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One doctor shares his experience from the frontlines in Ukraine.
On February 24, 2022, after the monthslong buildup of Russian troops on the Ukrainian border, the Russian invasion began at 5 AM. They formed a pincer movement on 3 fronts, seeking to secure predominantly Russian ethnic regions in the east of Ukraine, to establish a land bridge from these eastern regions on through the south to Odesa. This would allow them to control the country’s Black Sea seaports and energy sectors, and to push troops south from Belarus to Kyiv to decapitate the government. The abandoned Chernobyl nuclear reactor was invaded and 19 sailors on Snake Island told the Russians to “go f---” themselves rather than surrender. The world embraced the Ukrainian cause, and I felt the need to be there.
I had some experience working in disaster areas. In February 2010, I was pitched in the middle of a sea of refugees in Haiti after the major earthquake of January 12. I remembered being petrified the night before seeing patients, fearing I had absolutely nothing to offer them. When I went into my makeshift office the next day and saw my first patient, all that terror melted away as my training and experience took over. I found that a psychiatrist can do a lot in a disaster. Over the years, I continued traveling there, establishing a small mental health clinic with the help of a nurse, video conferencing, and concerned colleagues in the United States. I felt I could lend a hand in Ukraine.
Heading to Poland
Going there was not my idea alone. An advanced nurse practitioner I work with, Brandie, was thinking the same thing. Discovering we were thinking alike, Brandie and I began to plan how we would get there. As the days passed, we learned more about the refugees’ plight and our need to help grew. Groups that were forming to assist were embryonic and disorganized—typical under these circumstances. We finally connected with a group that was sending volunteers to Cieszanów, a town in eastern Poland 16 miles away from the Ukrainian border at Budomierz and 72 miles from Lviv, the cultural capital of western Ukraine. We decided on March 10 that we were going, leaving us 72 hours to book flights and collect donated medications and supplies in 7 trunks to take with us.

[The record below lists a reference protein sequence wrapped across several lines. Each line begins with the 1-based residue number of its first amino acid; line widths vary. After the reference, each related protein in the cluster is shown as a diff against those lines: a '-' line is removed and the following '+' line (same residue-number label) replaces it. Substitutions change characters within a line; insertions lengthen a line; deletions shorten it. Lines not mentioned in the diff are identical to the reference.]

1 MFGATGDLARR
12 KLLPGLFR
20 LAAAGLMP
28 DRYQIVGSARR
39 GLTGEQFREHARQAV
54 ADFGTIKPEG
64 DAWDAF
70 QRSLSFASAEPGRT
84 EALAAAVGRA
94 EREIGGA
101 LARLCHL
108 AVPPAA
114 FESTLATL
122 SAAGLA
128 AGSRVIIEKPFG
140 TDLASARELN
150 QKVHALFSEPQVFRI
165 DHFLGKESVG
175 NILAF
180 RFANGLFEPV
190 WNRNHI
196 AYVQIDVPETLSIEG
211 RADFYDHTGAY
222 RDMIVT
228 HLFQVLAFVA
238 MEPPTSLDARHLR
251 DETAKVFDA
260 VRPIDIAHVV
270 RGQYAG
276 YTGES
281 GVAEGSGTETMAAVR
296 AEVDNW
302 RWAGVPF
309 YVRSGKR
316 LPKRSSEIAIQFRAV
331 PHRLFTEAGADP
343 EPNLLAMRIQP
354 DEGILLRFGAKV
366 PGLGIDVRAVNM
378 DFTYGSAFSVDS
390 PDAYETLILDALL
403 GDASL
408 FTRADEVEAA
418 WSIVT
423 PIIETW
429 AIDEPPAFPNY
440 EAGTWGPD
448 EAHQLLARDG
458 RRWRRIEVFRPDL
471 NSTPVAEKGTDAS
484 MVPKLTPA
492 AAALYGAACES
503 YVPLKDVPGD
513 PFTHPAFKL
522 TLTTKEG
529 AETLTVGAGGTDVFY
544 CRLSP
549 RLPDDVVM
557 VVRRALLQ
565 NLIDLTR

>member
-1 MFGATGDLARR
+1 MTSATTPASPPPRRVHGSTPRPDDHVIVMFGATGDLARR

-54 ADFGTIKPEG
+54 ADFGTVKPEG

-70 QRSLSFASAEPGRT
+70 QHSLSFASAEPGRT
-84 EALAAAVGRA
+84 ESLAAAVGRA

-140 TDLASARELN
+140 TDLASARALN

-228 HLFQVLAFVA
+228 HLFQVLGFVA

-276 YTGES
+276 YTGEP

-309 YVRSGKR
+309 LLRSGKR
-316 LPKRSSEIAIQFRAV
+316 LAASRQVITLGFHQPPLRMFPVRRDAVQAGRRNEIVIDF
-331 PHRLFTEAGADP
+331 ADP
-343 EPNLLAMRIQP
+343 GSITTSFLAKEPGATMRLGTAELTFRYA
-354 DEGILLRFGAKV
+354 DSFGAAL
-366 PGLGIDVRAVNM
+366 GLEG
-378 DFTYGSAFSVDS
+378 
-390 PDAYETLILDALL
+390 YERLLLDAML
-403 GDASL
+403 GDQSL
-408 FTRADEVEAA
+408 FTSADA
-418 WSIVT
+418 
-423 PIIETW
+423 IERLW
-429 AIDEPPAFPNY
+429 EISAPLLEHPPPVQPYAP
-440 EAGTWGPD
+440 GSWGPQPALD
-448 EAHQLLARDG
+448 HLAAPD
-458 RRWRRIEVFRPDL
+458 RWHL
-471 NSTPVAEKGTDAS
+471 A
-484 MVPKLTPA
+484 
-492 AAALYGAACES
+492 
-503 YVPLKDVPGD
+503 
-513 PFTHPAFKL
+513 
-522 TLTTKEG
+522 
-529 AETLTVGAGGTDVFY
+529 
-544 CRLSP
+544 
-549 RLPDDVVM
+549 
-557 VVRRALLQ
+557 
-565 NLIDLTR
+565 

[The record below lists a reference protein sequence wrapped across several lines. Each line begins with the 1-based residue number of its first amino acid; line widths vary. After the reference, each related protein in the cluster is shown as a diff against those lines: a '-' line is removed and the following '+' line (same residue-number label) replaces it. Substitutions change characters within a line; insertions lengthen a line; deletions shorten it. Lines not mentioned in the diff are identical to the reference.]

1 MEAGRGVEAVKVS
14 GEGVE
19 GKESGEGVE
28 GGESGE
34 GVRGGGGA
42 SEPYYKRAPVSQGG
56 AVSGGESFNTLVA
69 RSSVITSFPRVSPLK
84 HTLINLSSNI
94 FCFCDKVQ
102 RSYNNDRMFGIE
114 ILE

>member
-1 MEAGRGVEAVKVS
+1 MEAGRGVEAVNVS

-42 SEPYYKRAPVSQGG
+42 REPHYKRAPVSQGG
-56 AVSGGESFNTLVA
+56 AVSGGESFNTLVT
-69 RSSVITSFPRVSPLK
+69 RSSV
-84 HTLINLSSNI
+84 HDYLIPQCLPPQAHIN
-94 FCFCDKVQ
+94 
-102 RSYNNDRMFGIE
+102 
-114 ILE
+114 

By this time, NATO had put troops on standby, Ukrainian President Volodymyr Zelenskyy refused to leave Kyiv, Elon Musk had turned on his Starlink satellite system over Ukraine so the Ukrainians could talk to each other, and 2 million individuals had already left the country for Poland, Hungary, Moldova, Slovakia, and Romania. Putin demanded the demilitarization and “denazification” of Ukraine along with its military neutrality. A nuclear power plant was shelled by Russia. A line of 700 individuals waited 13 to 30 hours in 23 °F at the Budomierz crossing—and 5 froze to death there.
Getting there was relatively easy. Brandie and I left March 14 and arrived there the evening of March 15. Many people thanked us for our help and our supplies. That night, we drove 3 hours east from Krakow in a small SUV that barely held all the trunks we brought. We found our lodging, a small B&B that had housed refugees at first and now was housing volunteers like us. We met the American contingent and British health care workers who threw in with us. A folk music festival organization called Folkowisko that holds yearly festivals there had been rapidly transformed into a relief organization thanks to the leadership of Marcin and Marina Piotrowski. By the time we arrived, Russia had just bombed a military facility west of Lviv, near our border crossing. An old journalist friend of mine who had been in many war zones advised me to strap our passports and other vital documents on our bodies, to write contact telephone numbers on our arms and chests, and to keep a spare set of eyeglasses.